Outcome-Based Education Gets a Mixed Report Card From Critics and Advocates

By , Staff writer of The Christian Science Monitor

THE message from the United States business community to educators has been clear: Reform the education system because the current one is not adequately preparing students for work in the 21st century.

One of the most controversial reforms sweeping through the nation's schools is Outcome Based Education (OBE).

``Traditionally in classrooms in America the teacher has had all the knowledge and gives it to the students by way of a lecture ... and gives them a test, and it's really pretty meaningless five years later,'' says Jim Kieffer, associate superintendent at Glendale Union High School District in Glendale, Ariz., a district that has been using OBE for 20 years. ``OBE forces us to identify ... what's really important for this student to be able to do in terms of skills.''

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In an OBE system, outcome statements are established and then the method for getting there is mapped out. Students are measured not by what they can recall on a test but on how they demonstrate what they've learned at the end of a class.

The system is based on the premise that all students can succeed if given enough time. An ideal OBE system does away with the bell curve, quotas, and comparative grading, according to William Spady, who, as director of the High Success Network in Eagle, Colo., helps states and school districts design OBE.

Outcome Based Education, which evolved out of the research of educators Benjamin Bloom and John Carroll in the 1960s, now exists at different levels in 25 states, according to the Education Commission of the States. Some states and districts mandate outcomes, while others present them as guidelines.

Although OBE has gained a foothold in school districts from Georgia to Oregon, a growing number of critics - from conservative Christian organizations to parents - are mounting strong campaigns against it. They argue that many outcomes focus too much on feelings, values, and attitudes; are often vague and rely on subjective evaluation rather than objective tests and measurements; hold bright students at the same level as the rest of a class; cost money to implement; and tighten state control of schools while undermining local control.

One of the most bitter battles has been in Pennsylvania, where the State Board of Education last April voted that students must meet 53 outcomes starting in the year 2000.

Anita Hoge, a parent who has helped lead a revolt against OBE in Pennsylvania, says parents have been concerned because many of the outcomes were fuzzy and centered on values and opinions. For instance, one of the proposed outcomes that was later deleted came under the title of ``self-worth'' and read: ``All students act through a desire to succeed rather than a fear of failure while recognizing that failure is a part of everyone's experience.''

These outcomes ``were very noble sounding ... but unmeasurable,'' Ms. Hoge says. How is such an outcome scored? Who decides what the standard will be? What if parent and state disagree on the standard or how it is measured in the classroom? she asks. Hoge and others also object to determining graduation requirements by outcomes.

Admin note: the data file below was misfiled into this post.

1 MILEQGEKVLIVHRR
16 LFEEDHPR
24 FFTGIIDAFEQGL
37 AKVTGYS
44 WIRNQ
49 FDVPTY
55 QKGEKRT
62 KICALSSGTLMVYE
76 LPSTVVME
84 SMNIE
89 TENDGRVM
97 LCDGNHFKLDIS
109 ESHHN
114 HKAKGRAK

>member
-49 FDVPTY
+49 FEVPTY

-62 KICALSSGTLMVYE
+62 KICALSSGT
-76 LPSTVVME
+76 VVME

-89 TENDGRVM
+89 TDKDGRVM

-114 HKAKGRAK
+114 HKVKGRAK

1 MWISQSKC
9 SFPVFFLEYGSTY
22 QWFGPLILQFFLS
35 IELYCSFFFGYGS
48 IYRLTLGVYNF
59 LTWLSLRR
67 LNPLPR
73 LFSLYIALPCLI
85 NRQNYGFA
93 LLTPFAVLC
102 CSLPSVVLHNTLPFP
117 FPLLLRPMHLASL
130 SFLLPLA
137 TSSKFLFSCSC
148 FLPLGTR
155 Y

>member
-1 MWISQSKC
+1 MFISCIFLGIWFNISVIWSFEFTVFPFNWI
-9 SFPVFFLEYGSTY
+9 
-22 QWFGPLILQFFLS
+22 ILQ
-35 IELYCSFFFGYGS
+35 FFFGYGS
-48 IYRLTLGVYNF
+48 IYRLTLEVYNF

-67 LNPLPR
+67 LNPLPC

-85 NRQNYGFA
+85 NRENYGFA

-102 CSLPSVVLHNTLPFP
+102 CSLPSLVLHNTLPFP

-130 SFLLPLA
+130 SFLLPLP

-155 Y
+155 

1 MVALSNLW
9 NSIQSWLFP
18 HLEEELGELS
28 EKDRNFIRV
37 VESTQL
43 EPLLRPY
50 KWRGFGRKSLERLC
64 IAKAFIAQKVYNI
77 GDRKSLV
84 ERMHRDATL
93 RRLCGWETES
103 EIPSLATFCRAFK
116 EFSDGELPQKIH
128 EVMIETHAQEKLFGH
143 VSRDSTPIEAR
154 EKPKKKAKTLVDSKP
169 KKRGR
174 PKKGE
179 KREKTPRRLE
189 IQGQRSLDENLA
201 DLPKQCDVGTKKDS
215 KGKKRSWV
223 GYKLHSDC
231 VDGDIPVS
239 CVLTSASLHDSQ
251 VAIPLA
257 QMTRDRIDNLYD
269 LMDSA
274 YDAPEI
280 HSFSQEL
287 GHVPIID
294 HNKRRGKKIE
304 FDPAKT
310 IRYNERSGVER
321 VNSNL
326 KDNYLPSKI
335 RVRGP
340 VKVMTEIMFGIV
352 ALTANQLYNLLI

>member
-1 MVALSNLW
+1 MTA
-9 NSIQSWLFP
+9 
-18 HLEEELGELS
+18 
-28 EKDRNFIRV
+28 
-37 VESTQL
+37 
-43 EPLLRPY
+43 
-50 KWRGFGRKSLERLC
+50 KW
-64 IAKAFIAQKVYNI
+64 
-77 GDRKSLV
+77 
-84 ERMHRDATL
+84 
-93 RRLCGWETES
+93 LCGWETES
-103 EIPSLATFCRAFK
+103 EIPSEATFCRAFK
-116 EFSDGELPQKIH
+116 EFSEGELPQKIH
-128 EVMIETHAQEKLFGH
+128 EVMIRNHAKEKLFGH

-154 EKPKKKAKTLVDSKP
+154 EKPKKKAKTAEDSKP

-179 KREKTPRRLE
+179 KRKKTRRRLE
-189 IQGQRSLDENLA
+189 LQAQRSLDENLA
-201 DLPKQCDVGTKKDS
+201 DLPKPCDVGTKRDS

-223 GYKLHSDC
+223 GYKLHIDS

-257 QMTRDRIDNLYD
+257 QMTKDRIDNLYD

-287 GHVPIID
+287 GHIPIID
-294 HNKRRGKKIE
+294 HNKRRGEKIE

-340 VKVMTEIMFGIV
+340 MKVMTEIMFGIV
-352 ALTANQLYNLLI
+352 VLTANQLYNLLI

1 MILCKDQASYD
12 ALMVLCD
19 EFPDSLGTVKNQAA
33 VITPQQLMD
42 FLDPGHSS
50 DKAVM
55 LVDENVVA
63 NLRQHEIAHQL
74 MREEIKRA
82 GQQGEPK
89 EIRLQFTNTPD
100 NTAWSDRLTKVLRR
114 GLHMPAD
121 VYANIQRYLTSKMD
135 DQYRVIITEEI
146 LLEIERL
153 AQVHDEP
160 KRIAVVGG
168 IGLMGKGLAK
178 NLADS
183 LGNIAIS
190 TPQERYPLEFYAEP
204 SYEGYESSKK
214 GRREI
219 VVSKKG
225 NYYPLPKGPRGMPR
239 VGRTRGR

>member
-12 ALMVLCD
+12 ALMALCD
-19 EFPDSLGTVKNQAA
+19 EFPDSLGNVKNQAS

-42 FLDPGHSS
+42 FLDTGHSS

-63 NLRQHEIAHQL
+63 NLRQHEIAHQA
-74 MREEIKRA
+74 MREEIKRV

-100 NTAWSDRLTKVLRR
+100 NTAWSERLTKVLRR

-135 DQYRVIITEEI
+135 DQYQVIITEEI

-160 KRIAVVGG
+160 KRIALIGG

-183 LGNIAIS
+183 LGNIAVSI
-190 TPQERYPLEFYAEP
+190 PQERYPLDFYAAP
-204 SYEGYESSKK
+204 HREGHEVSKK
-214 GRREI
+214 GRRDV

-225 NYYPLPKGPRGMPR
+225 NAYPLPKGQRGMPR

``What we are talking about is [an attempt to make children conform to] complete political correctness and the state controlling the standard for `what is appropriate,' '' she says.

In response, the Pennsylvania legislature removed all references that required students to demonstrate particular attitudes or beliefs. Schools will still teach topics related to self-worth and tolerance, but students will only have to demonstrate academic outcomes.

But Hoge is not appeased because she says the state board of education has the authority to change the outcomes; she's also concerned because she says 25 states are mimicking nearly identical nonacademic outcomes.

THOUGH Hoge disagrees, Dr. Spady says much of the opposition has been orchestrated by conservative Christian groups. ``They've selectively chosen to pick on certain kinds of examples or certain things people have done and have completely blown the whole thing out of proportion,'' he says. ``The problem is a lot of things that aren't really outcome based are getting called outcome based because it has become popular terminology.''

OBE already has a track record, he adds. A number of individual school districts around the country using OBE models for more than a decade have seen improved test results.

``The outcomes people are raising some good issues - particularly the notion ... that we ought to see what is happening at the end of the process,'' says Dan Singal, a history professor at Hobart & William Smith College in Geneva, N.Y. ``What I worry about [with OBE] is that the content tends to get overlooked.... If you focus only on the outcomes ... much of what happens to [students] along the way is lost sight of.''

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